Contesting a Will is a delicate and complex process that requires careful assessment and legal expertise. If you find yourself in a situation where you believe the distribution of a deceased person’s assets is unjust or invalid, understanding when to contest and how to proceed is crucial. Rob Greensmith, a litigation lawyer provides information on circumstances that may arise around contesting a Will and when it’s advisable to seek the assistance of a lawyer.
When to Contest a Will?
- Lack of Mental Capacity: If there are concerns about the mental capacity of the deceased when the Will was created, such as signs of dementia or undue influence, contesting the Will may be appropriate.
- Lack of Valid Execution: A Will is invalid if it fails to meet one of five requirements pursuant to prevailing legislation, such as the witnesses to the execution of the Will itself. If there are concerns about the execution of a Will, contesting it may be appropriate.
- Lack of Knowledge and Approval: A person must have knowledge of, and approve of, the content of their Will. They must know that they are signing a Will and approve of its contents. If there are concerns that the testator was not aware of the content of the Will or that there were suspicious circumstances, it may be suitable for it being contested.
- Undue Influence: If there is evidence that the deceased was coerced or unduly influenced by another party when drafting or executing the Will, contesting it becomes a viable option.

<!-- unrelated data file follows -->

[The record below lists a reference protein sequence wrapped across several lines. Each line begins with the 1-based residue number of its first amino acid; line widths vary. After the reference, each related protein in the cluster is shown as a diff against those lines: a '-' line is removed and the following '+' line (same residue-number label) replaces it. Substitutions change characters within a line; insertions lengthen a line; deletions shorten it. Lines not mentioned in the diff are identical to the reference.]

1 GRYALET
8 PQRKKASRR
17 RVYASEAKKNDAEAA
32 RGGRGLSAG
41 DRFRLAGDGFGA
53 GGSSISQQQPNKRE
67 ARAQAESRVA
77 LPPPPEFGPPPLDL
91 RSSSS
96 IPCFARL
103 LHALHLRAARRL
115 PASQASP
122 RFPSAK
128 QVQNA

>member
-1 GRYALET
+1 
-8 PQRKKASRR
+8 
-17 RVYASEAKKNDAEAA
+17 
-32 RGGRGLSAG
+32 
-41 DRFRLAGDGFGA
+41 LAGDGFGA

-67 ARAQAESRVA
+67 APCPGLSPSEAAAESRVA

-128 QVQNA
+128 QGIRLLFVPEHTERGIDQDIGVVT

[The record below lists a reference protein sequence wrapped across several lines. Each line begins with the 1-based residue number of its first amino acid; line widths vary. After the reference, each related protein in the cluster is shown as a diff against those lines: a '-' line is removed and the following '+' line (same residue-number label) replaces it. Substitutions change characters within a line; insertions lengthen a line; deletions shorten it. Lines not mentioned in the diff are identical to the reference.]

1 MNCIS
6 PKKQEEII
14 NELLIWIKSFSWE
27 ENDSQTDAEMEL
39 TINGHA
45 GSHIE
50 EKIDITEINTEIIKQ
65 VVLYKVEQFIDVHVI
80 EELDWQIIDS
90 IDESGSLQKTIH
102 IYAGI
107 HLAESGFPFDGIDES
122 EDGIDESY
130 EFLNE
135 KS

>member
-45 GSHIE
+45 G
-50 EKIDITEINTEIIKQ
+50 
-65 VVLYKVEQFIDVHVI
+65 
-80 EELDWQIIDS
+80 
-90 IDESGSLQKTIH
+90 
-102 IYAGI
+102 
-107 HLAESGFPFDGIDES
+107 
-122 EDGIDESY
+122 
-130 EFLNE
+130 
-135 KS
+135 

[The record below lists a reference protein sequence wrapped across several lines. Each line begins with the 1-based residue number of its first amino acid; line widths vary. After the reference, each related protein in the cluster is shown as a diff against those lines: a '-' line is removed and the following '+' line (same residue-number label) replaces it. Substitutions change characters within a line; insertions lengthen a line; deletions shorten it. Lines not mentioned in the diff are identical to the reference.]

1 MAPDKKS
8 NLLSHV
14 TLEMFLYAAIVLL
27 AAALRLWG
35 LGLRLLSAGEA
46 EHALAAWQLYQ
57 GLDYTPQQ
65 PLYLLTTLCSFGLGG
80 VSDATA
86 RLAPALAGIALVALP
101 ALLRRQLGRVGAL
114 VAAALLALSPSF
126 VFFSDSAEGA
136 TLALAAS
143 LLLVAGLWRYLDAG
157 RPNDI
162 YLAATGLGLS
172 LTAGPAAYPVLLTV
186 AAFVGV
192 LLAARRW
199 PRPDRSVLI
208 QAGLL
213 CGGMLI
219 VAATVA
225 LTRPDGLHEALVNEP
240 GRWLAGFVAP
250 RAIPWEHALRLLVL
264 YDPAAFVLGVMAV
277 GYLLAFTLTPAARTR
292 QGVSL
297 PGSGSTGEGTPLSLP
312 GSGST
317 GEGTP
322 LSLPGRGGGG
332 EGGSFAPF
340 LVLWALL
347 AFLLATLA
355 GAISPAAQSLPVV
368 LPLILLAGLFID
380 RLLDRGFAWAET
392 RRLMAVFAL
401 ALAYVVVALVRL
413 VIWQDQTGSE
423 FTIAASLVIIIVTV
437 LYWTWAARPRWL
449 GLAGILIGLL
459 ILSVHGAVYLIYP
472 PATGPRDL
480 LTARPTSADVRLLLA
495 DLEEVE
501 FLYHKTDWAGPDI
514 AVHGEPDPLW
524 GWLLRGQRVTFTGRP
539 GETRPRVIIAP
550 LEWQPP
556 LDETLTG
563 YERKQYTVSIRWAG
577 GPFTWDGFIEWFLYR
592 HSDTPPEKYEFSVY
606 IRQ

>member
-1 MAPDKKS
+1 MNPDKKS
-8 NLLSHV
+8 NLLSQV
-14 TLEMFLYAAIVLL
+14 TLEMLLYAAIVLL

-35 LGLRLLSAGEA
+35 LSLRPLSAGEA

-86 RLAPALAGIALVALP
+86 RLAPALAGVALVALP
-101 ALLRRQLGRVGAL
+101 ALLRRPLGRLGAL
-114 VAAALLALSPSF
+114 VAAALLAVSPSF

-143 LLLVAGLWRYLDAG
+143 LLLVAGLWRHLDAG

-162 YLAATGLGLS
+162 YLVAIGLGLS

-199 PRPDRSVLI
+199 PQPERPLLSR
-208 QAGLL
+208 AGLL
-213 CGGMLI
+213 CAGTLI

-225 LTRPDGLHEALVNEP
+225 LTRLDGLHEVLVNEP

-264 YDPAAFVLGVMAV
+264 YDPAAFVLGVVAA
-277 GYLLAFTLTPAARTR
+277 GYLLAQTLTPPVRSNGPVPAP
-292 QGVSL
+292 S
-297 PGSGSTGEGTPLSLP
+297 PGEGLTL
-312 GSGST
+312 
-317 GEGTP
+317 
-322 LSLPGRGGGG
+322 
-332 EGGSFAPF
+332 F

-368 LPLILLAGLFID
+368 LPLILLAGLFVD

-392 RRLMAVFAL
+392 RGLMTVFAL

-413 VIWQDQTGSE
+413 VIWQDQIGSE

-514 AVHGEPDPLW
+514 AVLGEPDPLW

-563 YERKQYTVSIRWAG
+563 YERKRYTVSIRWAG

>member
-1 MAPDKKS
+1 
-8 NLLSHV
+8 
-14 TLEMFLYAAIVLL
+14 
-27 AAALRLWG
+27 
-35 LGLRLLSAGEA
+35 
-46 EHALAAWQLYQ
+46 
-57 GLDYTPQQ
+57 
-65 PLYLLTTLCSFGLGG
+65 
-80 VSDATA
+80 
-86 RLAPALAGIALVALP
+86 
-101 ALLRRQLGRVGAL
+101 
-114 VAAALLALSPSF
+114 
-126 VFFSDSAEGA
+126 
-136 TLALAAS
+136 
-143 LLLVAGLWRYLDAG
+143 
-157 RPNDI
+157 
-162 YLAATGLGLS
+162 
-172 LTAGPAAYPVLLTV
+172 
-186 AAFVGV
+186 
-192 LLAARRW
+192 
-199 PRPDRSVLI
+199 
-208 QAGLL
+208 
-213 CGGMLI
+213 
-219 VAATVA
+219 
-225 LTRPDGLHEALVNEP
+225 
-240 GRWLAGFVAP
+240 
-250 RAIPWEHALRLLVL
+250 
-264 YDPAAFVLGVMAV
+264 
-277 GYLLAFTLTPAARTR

- Fraud: Suspicions of forgery, fraud, or the improper execution of the Will are grounds for contesting. This includes situations where the testator’s signature may have been forged.
- Disputes Over Asset Distribution: If there are disagreements among beneficiaries or family members regarding the fair distribution of assets, contesting the Will may be necessary.
When to Contact a Lawyer?
If you suspect grounds of contesting a Will, it’s strongly advisable to consult a lawyer as early as possible. They can assess the situation, advise on the strength of your case, and guide you through the legal process.
Contesting a Will can often be complicated. A lawyer with experience in contentious probate can provide the necessary expertise to guide you through these complexities.
Mediation and Negotiation
An experienced lawyer can advise on Alternative Dispute Resolution (“ADR”) methods, such as mediation, to reach a resolution without going through lengthy and costly court proceedings.
If a resolution cannot be reached through negotiation or mediation, a lawyer can help to represent you in court, presenting your case and defending your interests.
How JMP Solicitors can help you?
Contesting a Will is a significant legal undertaking that requires professional guidance. If you believe you have grounds to contest a Will, please contact Rob and his team of experienced solicitors who will be able to provide advice. Call now for a free initial consultation on 01476 565 295 or email firstname.lastname@example.org